‘Designer baby’ issues to be examined

NZ Law Society 24 October 2014
Genetic testing is one of the fastest evolving fields of modern medical science – and it poses some of the most complex ethical and legal challenges.

It is now possible to test human embryos for a range of traits other than abnormalities. The prospect of “designer babies” looms – so it makes sense to anticipate the issues involved, to be better prepared for the coming reality.

The recently reported New Zealand “saviour sibling” case highlights the issues. A New Zealand woman is now pregnant with a baby chosen from other IVF embryos for its genetic makeup, to try to save the life of its older sibling who has sickle cell anaemia. Critics have denounced the process of embryo selection as morally wrong, “playing God” and a slippery slope towards treating children as commodities.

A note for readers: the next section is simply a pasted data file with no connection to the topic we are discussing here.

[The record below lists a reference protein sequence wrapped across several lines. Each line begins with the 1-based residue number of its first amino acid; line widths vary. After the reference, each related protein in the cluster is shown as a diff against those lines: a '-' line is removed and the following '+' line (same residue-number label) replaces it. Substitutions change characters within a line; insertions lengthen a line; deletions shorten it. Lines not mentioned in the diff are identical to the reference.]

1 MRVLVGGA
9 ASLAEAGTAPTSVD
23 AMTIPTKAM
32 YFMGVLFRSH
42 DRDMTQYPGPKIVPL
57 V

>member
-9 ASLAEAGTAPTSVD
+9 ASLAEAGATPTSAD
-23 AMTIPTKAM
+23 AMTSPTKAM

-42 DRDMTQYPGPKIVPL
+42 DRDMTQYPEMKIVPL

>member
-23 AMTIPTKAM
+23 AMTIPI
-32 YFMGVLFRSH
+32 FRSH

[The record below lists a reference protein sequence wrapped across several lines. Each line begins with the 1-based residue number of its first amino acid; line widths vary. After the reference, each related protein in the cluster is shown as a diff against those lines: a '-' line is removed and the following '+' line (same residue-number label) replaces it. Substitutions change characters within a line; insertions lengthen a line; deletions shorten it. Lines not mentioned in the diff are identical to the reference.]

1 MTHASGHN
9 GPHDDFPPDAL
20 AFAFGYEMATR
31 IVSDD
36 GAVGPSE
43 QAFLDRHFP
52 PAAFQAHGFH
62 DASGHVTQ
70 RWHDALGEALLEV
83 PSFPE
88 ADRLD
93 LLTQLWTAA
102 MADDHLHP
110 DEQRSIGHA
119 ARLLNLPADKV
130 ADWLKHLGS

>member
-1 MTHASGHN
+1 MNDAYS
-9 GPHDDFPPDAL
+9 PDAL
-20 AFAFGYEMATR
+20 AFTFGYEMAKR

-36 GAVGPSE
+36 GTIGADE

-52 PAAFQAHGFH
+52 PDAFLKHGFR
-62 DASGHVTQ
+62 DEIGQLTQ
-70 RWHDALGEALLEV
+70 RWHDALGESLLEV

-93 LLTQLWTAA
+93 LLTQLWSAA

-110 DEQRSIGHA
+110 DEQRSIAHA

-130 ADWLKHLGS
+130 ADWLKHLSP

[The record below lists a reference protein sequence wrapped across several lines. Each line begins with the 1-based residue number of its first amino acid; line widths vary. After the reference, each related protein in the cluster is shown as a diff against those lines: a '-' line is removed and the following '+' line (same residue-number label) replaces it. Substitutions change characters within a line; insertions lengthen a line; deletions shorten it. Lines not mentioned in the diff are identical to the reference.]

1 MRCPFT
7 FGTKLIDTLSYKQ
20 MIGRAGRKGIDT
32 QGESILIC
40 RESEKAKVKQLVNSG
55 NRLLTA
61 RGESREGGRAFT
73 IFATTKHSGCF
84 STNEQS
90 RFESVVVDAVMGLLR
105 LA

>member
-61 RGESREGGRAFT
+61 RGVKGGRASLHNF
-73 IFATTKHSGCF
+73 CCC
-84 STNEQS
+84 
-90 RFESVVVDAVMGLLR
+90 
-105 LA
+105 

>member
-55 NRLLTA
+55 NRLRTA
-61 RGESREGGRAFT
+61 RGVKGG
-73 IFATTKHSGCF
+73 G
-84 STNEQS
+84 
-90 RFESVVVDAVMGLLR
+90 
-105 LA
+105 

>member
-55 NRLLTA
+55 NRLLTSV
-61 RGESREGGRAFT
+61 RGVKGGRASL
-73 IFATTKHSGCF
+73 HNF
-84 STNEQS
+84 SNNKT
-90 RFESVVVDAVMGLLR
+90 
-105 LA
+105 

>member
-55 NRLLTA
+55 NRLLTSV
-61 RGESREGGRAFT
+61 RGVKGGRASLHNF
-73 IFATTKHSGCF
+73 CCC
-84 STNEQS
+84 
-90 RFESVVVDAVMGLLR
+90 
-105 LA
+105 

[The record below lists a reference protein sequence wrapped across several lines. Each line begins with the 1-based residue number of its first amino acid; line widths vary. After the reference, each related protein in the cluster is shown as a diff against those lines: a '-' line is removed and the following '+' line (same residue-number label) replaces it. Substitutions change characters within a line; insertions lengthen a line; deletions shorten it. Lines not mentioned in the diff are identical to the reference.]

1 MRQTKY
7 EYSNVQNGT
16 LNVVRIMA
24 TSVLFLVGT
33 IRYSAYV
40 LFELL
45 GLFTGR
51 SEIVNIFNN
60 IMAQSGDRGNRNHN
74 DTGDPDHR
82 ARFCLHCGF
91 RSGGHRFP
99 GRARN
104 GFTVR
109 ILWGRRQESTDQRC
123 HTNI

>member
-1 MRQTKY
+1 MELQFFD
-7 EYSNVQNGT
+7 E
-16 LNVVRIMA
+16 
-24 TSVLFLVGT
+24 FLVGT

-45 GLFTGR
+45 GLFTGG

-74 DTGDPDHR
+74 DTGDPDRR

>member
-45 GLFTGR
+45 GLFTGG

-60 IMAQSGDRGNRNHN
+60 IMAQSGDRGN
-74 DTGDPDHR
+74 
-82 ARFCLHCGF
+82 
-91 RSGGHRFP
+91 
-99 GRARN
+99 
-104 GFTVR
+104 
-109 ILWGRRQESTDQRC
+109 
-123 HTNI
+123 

These issues are not easily understood and highly emotive, so it is important to have well-researched information and a sound debate so New Zealand society can determine the right way forward.

That’s why the Law Foundation is funding an important new study analysing the legal, ethical and social issues around human pre-implantation genetic testing.

Principal Researcher Dr Jeanne Snelling, of the Otago University Bioethics Centre, says whole genome analysis (WGA) is already being used to identify genetic contributors to complex diseases like cancer and neuro-psychiatric disorders.

The research team aims to report its findings in early 2016. Their work builds on the important body of human genome research previously supported by the Law Foundation.

You can read more about this research and other important Law Foundation research projects by browsing through the “Success Stories” section of our website: www.lawfoundation.org.nz.
Lynda Hagen is the Executive Director of the New Zealand Law Foundation.

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